Few flavors say “summer” to me as distinctively as dill. At my house, dill is a salad seasoning. Specifically, we use it to flavor potato salads and pickles and virtually never add it to anything we plan to cook. (Well… I might add dill when I bake seasoned yeast bread.) Dill is almost certain to make it into our homemade dressings, and it extends the flavors of garden salads—especially ones that feature cucumbers. If I liked fish, I’d season it with dill for at least some meals.
Happily, dill is easy to grow! Depending on your gardening methods, you could plant dill seeds once and harvest fresh dill every season thereafter. It’s not because dill is a perennial, but because a single plant produces hundreds of seeds. Those seeds winter over happily on your garden soil and are among the first things to sprout as soil thaws in the spring.
Grow Your Own Dill
I’ve heard from several “experts” that dill doesn’t transplant well, so you should direct-seed it a few weeks before your average last frost date. Consider: historically we call the plant “dill weed.” In my experience, dill is tenacious. Many times in early spring, I’ve dug up young volunteer dill plants from my garden and re-planted them in other areas, depending on the layout I’d planned for the season.
That said, I’d offer an alternative rationale for direct-sowing: Dill plants mature in two to three months and you can harvest leaves from the plants in as little as six weeks. For such a short-lived plant, you don’t HAVE to start seeds indoors to extend the growing season; save your shelf space for tomatoes and peppers!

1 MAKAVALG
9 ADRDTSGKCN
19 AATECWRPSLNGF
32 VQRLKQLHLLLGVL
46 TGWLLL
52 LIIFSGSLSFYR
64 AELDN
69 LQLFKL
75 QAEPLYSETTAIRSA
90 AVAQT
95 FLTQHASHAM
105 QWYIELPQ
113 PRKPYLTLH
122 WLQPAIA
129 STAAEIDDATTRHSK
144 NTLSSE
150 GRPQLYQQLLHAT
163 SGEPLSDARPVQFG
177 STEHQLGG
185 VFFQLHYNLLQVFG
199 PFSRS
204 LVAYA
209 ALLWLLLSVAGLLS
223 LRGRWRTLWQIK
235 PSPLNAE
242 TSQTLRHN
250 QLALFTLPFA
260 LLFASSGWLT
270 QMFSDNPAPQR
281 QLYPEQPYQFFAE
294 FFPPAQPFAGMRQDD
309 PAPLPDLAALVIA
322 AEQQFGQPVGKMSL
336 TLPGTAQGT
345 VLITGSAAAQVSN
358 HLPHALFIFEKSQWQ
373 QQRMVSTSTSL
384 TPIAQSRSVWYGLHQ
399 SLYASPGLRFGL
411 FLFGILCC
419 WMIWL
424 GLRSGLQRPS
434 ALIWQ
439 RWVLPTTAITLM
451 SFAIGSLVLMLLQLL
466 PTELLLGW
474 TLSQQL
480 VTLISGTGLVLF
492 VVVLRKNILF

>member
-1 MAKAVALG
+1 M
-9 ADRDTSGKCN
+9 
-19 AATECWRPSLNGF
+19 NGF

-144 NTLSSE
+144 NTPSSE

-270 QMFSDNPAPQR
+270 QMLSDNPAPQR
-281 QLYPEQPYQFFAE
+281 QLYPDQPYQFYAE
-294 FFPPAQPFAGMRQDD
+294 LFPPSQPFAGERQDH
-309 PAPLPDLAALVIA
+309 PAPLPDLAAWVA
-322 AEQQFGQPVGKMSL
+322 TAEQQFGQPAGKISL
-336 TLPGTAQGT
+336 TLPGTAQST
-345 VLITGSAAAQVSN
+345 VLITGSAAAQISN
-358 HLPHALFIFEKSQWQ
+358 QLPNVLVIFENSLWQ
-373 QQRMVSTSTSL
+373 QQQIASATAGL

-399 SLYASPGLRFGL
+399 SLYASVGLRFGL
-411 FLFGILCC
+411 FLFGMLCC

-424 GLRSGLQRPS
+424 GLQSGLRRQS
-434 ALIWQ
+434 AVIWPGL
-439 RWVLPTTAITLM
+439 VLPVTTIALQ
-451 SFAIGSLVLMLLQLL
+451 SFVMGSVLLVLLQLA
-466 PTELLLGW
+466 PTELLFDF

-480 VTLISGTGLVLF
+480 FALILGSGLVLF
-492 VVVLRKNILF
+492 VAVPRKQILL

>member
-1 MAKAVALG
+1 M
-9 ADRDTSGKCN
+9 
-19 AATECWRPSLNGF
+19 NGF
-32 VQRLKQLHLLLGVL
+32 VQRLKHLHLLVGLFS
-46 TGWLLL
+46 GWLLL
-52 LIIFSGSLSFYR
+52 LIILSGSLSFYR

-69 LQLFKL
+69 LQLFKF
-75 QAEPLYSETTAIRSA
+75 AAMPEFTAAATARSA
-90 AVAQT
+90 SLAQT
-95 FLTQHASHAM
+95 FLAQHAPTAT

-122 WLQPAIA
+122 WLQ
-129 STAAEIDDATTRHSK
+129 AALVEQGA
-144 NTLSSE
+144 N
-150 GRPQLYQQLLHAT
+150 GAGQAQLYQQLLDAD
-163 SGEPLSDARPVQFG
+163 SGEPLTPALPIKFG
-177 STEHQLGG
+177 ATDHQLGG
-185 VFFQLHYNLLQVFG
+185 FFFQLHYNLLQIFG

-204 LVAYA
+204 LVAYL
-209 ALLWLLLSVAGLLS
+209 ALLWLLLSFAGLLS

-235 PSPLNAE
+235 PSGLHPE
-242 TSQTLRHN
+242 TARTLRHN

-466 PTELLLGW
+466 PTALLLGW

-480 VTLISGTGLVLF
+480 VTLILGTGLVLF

Plant seeds by distributing them on loose soil in full sun and working them in so they’re about a quarter inch deep. I usually sprinkle seeds over a 2 foot by 2 foot rectangle, and then tease the soil with a rake. Water gently but deeply and moisten the soil every day until sprouts appear—which can take 10 to 20 days.
Typical planting instructions tell you to thin so plants are 8 to 12 inches apart. My dill plants seem happy when I leave 3 to 4 inches from one to the next. Don’t rush to create spacing; if two plants are crowding each other, harvest from one aggressively and harvest lightly from its neighbor. No problem if you happen to kill one by taking too many leaves.
A dill plant grows more leaves closer together when nights are cool and days are warm. When summer turns up the heat, a plant bolts, sending up a flower stalk on the main stem. As that blossoms, branches emerge and produce more (usually a tad smaller) flowering stalks.
So… to ensure a season-long supply of dill leaves, plant seeds every two or three weeks until mid-summer. But dill isn’t just about the leaves.
The Dill Harvest
For salads, dressings, seafood seasonings, breads, and roasted vegetables, harvest a bouquet of leaves by picking just one or two leaf stems from each of several plants. But don’t limit your harvest to leaves.